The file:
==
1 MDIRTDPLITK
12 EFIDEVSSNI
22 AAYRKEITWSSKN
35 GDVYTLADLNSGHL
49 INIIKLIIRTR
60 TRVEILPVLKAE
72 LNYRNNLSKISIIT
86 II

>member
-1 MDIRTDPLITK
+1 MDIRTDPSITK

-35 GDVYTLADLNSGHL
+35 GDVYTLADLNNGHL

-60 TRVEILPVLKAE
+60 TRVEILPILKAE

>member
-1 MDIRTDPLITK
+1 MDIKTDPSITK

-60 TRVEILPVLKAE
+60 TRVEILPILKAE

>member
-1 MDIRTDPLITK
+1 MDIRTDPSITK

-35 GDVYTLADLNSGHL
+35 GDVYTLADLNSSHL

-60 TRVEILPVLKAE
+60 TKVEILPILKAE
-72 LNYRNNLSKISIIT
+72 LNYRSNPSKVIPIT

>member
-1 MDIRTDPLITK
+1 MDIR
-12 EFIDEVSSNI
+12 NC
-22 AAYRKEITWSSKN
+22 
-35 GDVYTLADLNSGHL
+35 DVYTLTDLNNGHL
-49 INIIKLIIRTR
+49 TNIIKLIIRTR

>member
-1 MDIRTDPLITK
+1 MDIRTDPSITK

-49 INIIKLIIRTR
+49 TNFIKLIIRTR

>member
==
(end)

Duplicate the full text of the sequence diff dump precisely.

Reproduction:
1 MDIRTDPLITK
12 EFIDEVSSNI
22 AAYRKEITWSSKN
35 GDVYTLADLNSGHL
49 INIIKLIIRTR
60 TRVEILPVLKAE
72 LNYRNNLSKISIIT
86 II

>member
-1 MDIRTDPLITK
+1 MDIRTDPSITK

-35 GDVYTLADLNSGHL
+35 GDVYTLADLNNGHL

-60 TRVEILPVLKAE
+60 TRVEILPILKAE

>member
-1 MDIRTDPLITK
+1 MDIKTDPSITK

-60 TRVEILPVLKAE
+60 TRVEILPILKAE

>member
-1 MDIRTDPLITK
+1 MDIRTDPSITK

-35 GDVYTLADLNSGHL
+35 GDVYTLADLNSSHL

-60 TRVEILPVLKAE
+60 TKVEILPILKAE
-72 LNYRNNLSKISIIT
+72 LNYRSNPSKVIPIT

>member
-1 MDIRTDPLITK
+1 MDIR
-12 EFIDEVSSNI
+12 NC
-22 AAYRKEITWSSKN
+22 
-35 GDVYTLADLNSGHL
+35 DVYTLTDLNNGHL
-49 INIIKLIIRTR
+49 TNIIKLIIRTR

>member
-1 MDIRTDPLITK
+1 MDIRTDPSITK

-49 INIIKLIIRTR
+49 TNFIKLIIRTR

>member